Withdrawals may affect the selected payment schedule.
Market Value Adjustment (MVA)
If a guaranteed investment is terminated before maturity, the investment is subject to an MVA. No MVA applies to withdrawals from the Daily Interest Account. The amount of an MVA is the difference between the accumulated value and the cash surrender value.
One of the least understood concepts is the MVA. Understanding how and why the MVA works is something you can use effectively to your advantage.
Why are MVAs necessary?
Financial institutions offering guaranteed investments are at an investment risk and suffer expense losses on early termination of these investments. Therefore, MVAs are necessary to ensure money is not lost.
When do MVAs occur?
Whenever funds are surrendered from a guaranteed investment prior to the investment’s end date.
Are MVAs unique to Sun Life?
No. All financial institutions use adjustments of various sorts. It’s important your clients consider these adjustments when comparing the guaranteed investments of financial institutions.
How can you best deal with MVAs?
Don’t let your clients put money into a guaranteed investment for a period extending beyond the foreseeable time that money will be needed.
How are MVAs calculated?
There are three parts to our MVA:
Investment adjustment to offset our investment risk
The objective of the investment adjustment is to compensate for current interest rates being different than the contract rate. The net result is the client neither gains nor loses from a withdrawal which subsequently reinvested at current rates. We must cash in the investments we have made (bonds, mortgages) so the loss or gain that we incur as a result of the client’s request to withdraw funds from their policy is passed on to the client.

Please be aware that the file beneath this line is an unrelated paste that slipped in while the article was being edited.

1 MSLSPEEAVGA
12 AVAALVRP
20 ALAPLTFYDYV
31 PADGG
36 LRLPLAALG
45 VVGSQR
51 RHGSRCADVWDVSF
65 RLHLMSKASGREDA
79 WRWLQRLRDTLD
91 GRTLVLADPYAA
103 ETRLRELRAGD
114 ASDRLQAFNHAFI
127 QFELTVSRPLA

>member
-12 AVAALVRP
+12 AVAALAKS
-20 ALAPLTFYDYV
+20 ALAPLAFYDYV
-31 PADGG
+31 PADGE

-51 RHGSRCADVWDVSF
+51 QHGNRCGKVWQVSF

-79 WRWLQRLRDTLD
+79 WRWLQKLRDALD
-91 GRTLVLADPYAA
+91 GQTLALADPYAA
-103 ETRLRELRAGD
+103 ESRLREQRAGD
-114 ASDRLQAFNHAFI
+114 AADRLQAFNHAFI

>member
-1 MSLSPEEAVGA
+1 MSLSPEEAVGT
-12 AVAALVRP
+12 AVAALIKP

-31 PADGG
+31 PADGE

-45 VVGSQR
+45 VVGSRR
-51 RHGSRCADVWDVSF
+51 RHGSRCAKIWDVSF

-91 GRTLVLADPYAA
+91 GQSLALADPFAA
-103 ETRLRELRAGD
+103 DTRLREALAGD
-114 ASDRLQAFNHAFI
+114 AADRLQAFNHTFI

Expense adjustment to recover upfront expenses
The expense adjustment is used to recover the expenses incurred when the contract is issued such as selling and administrative expenses. These expenses are normally recovered on an annual basis throughout the duration of the contract. If an early withdrawal of the funds is made, we must recoup those expenses that have not yet been recovered. This adjustment also covers the extra expenses involved in processing the early withdrawal.
Expense adjustment to account for liquidity risk
Liquidity risk arises whenever the liability holders (Clients) demand immediate cash for their financial claims. There are times when this demand for cash results in larger than normal withdrawals for a financial institution. As a consequence, the institution may have to sell some of their less liquid assets to meet the withdrawal demands of the liability holders. Also, some assets with thin markets generate lower prices when the sale is immediate than if the financial institution had more time to negotiate the sale. Sun Life must account for this expense associated with liquidity risk. The expense adjustments represent the adjustment to the interest rates used in determining the cash value.
These expense adjustments can vary by product and are subject to change. They are based on levels at the time of withdrawal, not at the date of deposit.
The calculation of the market value involves:
- projecting the expected cash flows (maturity value) at the contract rate
- finding the discount rate, which reflects current interest rates plus the expense adjustment for upfront expenses and liquidity risk
- calculating the cash surrender value by discounting the expected cash flows at the discount rate to the cash value date
- the MVA is the difference between the accumulated value and the cash surrender value